The strong analytic, methodological, and statistical skills acquired as a Sociology major have qualified our graduates for jobs in business and consulting, the technology sector, research positions in government and think-tanks, public policy work, non-profit work and community organizing, and education, among many others. While there is not a set career path, your training in data analysis, synthesizing information, and presenting results are highly transferable skills that can serve you well in a range of different careers. As you start to think about what path you want to pursue after graduation, we urge you to meet with the Undergraduate Advisor, as well as faculty you know well in the department. We will all be happy to discuss resources at Rice and beyond to help you plan for a future you will find rewarding after graduation from Rice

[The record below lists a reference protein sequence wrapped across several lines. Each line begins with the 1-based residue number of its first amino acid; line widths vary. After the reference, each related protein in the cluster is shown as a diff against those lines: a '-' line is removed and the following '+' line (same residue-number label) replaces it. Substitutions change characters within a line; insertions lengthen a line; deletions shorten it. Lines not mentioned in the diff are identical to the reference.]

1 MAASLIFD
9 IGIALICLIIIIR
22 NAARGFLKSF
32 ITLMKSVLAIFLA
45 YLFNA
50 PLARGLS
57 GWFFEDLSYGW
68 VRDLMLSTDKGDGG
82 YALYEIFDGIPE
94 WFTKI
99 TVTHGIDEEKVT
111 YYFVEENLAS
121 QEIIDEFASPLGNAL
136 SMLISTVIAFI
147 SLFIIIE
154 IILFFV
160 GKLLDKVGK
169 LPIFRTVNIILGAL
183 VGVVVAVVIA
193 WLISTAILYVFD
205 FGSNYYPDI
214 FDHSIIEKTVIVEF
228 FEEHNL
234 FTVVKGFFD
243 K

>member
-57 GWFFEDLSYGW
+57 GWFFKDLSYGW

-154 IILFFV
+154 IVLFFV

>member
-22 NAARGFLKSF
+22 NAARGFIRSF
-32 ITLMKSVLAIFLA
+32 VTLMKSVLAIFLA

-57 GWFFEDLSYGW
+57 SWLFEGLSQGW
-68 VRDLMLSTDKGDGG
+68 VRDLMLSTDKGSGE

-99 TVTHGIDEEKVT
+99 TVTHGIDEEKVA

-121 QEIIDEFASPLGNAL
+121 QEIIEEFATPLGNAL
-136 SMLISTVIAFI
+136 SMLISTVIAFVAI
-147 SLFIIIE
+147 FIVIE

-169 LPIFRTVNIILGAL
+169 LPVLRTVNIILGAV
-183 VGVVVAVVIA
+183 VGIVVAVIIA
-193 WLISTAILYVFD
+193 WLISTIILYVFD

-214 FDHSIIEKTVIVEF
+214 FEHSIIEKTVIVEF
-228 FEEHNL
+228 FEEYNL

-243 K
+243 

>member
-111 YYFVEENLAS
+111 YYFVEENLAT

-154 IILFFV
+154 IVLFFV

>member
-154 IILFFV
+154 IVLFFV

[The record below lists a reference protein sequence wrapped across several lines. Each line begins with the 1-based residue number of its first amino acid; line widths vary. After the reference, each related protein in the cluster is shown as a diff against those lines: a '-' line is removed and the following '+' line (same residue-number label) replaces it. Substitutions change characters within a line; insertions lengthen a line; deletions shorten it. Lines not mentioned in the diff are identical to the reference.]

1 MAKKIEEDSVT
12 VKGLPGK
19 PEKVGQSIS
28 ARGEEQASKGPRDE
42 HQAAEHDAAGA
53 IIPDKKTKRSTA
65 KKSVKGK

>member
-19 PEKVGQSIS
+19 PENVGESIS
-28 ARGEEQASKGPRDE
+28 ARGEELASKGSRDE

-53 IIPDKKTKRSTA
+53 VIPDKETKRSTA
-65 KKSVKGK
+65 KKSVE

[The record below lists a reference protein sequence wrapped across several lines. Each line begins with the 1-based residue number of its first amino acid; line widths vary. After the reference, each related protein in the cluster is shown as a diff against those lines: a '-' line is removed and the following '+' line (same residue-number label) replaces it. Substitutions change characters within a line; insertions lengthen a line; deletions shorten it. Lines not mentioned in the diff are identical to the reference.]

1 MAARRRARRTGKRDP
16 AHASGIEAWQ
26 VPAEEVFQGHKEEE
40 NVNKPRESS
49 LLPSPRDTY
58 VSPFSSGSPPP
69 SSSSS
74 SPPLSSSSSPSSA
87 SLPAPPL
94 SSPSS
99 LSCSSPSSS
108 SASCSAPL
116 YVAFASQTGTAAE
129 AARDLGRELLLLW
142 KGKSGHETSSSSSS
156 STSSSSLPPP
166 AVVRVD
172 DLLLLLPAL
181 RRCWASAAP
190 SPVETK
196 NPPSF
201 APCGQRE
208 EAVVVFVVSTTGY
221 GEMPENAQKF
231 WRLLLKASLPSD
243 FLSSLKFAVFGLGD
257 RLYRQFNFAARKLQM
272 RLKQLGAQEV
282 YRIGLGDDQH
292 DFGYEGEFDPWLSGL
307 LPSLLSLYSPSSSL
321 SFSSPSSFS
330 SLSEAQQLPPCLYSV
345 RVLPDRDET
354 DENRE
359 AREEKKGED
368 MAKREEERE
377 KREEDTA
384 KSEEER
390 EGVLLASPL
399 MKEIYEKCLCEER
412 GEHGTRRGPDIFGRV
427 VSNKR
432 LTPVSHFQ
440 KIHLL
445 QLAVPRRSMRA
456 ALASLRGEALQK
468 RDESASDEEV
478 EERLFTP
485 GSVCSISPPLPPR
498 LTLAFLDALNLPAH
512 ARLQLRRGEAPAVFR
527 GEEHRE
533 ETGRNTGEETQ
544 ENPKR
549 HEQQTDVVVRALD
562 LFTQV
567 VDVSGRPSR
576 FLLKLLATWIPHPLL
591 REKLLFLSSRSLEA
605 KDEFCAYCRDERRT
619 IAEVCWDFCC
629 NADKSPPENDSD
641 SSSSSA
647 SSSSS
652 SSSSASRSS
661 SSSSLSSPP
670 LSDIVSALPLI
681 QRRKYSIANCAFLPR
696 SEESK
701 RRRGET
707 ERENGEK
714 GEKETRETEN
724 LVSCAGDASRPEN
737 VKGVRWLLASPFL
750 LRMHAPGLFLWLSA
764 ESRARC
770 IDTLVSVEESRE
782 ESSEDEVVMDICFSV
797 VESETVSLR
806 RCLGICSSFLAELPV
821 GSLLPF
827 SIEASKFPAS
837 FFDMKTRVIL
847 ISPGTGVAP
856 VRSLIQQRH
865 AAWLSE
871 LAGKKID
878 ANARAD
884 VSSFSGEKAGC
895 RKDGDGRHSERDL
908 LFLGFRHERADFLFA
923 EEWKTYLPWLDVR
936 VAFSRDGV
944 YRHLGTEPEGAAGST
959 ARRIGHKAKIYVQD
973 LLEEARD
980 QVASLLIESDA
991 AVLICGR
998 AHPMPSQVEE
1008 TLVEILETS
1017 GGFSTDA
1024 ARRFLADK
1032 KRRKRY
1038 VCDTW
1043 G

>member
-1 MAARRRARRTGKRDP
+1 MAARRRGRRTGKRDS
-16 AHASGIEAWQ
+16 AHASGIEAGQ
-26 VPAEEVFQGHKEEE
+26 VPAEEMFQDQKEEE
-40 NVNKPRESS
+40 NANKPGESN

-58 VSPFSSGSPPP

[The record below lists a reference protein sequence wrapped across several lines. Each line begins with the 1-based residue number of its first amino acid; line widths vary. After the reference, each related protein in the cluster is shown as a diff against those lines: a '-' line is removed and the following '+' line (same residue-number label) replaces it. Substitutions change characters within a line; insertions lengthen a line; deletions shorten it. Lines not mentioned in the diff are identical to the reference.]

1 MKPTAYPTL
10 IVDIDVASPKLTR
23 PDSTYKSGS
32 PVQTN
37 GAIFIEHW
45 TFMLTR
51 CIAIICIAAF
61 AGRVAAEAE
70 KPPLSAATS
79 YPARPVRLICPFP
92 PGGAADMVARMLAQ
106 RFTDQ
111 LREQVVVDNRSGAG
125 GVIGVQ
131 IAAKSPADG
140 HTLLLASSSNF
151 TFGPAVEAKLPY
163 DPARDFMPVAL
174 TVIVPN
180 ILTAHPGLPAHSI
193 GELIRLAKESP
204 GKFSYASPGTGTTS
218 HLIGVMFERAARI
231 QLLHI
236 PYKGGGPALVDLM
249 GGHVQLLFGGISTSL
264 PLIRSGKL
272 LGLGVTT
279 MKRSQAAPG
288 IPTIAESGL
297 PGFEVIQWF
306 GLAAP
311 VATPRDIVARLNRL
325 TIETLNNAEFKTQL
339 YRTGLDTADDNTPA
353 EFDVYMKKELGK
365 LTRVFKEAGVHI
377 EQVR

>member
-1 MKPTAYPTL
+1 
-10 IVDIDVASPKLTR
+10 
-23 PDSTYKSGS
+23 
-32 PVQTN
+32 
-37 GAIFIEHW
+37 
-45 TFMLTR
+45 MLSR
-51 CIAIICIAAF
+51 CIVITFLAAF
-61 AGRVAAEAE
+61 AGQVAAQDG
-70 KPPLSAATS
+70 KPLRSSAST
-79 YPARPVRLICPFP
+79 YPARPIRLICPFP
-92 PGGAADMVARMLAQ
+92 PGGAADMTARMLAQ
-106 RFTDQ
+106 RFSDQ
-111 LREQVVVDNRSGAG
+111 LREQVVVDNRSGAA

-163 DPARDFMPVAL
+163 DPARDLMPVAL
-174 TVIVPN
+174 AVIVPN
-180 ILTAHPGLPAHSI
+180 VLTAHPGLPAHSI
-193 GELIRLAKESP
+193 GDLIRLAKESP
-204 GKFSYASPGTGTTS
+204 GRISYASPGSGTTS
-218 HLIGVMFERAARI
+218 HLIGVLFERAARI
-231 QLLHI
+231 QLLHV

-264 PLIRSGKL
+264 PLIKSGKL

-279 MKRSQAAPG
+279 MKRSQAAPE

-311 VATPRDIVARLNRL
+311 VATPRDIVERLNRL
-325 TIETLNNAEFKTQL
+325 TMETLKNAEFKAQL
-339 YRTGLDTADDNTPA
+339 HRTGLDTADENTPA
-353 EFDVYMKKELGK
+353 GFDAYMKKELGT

This list describes the post-graduate activities of some of our majors and should give you a clearer idea of the career opportunities open to a Sociology major. As you can see from the variety of careers, majoring in Sociology does not so much impart a narrow set of professional skills as educate majors to see the world through a "sociological perspective," which can be applied in a broad range of contexts.
- Attorney (Law School: Yale, Harvard, Stanford, Texas, Iowa, Cornell, Chicago)
- Economic Development Planner (Kennedy School)
- Financial research – Shell, BP, Stavis Margolis
- Research Think-Tank
- Public Health (Yale, UTSPH)
- Medicine (Johns Hopkins, Baylor, UTMB Galveston)
- Social Work (NYU, Berkeley)
- Film School (UCLA)
- IT entrepreneur
- Real estate developer
- Manager, non-profit service organizations
- Accounting Consultant
- International Relations (Woodrow Wilson, Thunderbird)
- Educational Policy (Harvard School of Education, LBJ School)
- Event manager/marketing
- Tech Startup